Butterflies, bees, seagulls and dandelions float and fly around an arena filled with excited children as a magically created snowman named Olaf sings "In Summer" from Disney's popular animated film "Frozen."
On the final note, snow begins to fall on the ice, now shrouded in fog, and Elsa, the queen of Arendelle, bursts onto the scene and into the Academy Award-winning song, "Let It Go."
"The kids usually lose their minds when I throw off my big purple cape and appear in the iconic blue Elsa dress," said Shanda DeWitt, who graduated from Grand Valley in 2010 with a bachelor's degree in broadcasting and portrays Elsa for "Disney on Ice: Reach for the Stars."
DeWitt has been traveling around the world skating alongside 42 other professionals since 2016 with Disney on Ice, which is produced by Feld Entertainment. Her travels have taken her to Peru, Guatemala, Mexico, Brazil, Argentina, Canada and across the U.S.
When DeWitt flew to Tampa, Florida, to audition, she certainly had to earn her role as arguably one of the most popular fictional queens in history.
"The audition happened in front of the casting director and one of the main choreographers, and I did literally every jump, spin and trick I'm capable of," DeWitt recalled.
Spreading her Laker Effect by creating a fun and positive experience for fans is a perk of the job for DeWitt.
"Hopefully I'm making memories for kids and families, and they will look back on their experience attending Disney on Ice with happiness," said DeWitt. "The world is so full of negativity these days, but I can help be a part of making that all go away for two hours by bringing out the magic of a Disney story."
“The world is so full of negativity these days, but I can help be a part of making that all go away for two hours by bringing out the magic of a Disney story.”SHANDA DEWITT, GVSU ALUMNI, CLASS OF 2010
DeWitt said the most challenging aspects of performing on the road are the vast number of shows and an abnormal schedule.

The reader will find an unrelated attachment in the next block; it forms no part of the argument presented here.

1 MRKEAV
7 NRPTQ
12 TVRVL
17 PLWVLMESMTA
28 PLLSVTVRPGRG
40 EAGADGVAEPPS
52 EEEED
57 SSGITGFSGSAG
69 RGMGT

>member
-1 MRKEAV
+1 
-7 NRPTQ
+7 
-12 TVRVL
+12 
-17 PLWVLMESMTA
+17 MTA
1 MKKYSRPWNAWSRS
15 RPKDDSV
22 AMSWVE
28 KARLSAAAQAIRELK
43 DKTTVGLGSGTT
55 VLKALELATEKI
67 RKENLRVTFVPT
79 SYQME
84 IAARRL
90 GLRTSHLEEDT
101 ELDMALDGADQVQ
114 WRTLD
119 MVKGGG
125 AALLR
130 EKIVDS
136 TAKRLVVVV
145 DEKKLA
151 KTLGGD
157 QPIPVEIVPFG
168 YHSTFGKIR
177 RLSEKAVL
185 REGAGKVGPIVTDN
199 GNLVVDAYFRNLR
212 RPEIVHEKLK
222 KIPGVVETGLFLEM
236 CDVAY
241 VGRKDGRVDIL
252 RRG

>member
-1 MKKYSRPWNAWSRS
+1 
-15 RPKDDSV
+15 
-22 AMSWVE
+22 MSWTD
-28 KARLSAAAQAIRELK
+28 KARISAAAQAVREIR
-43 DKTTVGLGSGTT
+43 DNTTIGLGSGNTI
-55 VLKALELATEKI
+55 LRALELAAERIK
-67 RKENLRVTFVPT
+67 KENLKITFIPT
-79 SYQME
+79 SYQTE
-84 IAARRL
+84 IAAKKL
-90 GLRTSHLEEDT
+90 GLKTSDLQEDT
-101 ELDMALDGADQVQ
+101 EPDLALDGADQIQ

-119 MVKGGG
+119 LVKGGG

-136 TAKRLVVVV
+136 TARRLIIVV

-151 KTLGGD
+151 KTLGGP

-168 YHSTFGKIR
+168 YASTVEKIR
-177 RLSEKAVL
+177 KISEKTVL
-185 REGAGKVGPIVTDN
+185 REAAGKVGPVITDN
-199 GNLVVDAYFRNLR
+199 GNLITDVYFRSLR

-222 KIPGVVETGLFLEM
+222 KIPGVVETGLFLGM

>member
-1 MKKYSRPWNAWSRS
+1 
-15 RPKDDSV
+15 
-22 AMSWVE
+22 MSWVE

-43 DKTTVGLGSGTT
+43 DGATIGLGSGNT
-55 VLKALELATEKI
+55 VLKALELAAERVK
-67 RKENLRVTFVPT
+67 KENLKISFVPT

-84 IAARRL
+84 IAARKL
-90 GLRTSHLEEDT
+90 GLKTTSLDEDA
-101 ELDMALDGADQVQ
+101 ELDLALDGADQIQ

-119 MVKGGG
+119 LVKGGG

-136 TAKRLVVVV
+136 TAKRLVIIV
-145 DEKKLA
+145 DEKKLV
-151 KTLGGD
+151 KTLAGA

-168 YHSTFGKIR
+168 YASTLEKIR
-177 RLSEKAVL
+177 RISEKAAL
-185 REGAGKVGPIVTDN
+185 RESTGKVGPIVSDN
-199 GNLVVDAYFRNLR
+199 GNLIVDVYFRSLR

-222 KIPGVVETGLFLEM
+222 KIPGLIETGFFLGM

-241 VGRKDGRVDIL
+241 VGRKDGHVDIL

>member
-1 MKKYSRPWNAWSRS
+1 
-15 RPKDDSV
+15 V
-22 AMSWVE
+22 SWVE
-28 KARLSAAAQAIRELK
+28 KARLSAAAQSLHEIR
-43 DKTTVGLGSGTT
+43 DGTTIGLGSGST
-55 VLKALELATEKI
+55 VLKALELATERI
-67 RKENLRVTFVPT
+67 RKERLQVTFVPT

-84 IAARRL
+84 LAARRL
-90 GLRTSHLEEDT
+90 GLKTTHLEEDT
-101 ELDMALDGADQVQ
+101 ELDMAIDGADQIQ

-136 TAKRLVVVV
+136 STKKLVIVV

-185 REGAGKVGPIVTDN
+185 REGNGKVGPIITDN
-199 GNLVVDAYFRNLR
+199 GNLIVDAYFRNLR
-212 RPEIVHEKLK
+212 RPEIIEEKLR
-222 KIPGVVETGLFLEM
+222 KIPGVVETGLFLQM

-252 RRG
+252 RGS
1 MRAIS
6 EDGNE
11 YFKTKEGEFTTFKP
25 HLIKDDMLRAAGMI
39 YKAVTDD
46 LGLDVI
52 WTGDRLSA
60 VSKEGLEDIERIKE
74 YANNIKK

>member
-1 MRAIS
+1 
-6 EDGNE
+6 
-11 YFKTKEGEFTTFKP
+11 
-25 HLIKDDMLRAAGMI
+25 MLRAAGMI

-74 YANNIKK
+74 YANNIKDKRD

"We perform either Wednesday or Thursday through the weekends, sometimes with three shows each on Saturday and Sunday," DeWitt explained. "The show is two hours long, so that's a lot of time on the ice. But as athletes, we really work to eat healthy, warm up together as a family and stay in shape. It's motivating having other people around doing the same things as you and makes the process more fun."
The current run of "Disney on Ice: Reach for the Stars" wrapped in May, and DeWitt said she is planning on skating for at least one more tour, which will travel throughout Europe in the fall.
She chose to pursue her passion of ice skating after working briefly in the news industry in Grand Rapids.
"During college, I thought I knew exactly what I wanted to do; I was going to become a reporter and eventually an anchor," DeWitt said. "I enjoyed all of my classes and internships immensely while at Grand Valley, but, as many people find out, sometimes what you think you want to do isn't what you're meant to do. Skating has always been my passion, and returning to that felt right, but I never thought I would be skating professionally."
DeWitt's skating career dates back 22 years to when she was 6 years old. After years of taking group lessons in her hometown of Birmingham, she transitioned to training at the Detroit Skating Club in Bloomfield Hills throughout high school.
While at Grand Valley, DeWitt taught group classes and private lessons in Grand Rapids and Holland, which also allowed her to keep her blades sharp. She also competed in the National Collegiate Figure Skating Championships in 2007 and 2008 and has won various national and regional awards.
She said that her education in broadcast communications helped prepare her for the promotional side of Disney on Ice.
"We do quite a bit of PR for Disney on Ice, especially in the U.S.," she said. "I have done TV interviews frequently, and it's pretty cool to be able to combine the knowledge I have from my degree with my current profession."
While there are many aspects of skating for Disney on Ice that DeWitt enjoys, she said what resonates with her the most is the excitement of the crowds.
"One of the best things is seeing all of the kids dressed up as their favorite Disney characters and watching them get so excited when we all skate out," she said. "I feel very lucky because I portray a very popular character, and when 'Let It Go' comes on, sometimes I can't even hear the music because the audience is singing along so loudly."
"That's probably my favorite part."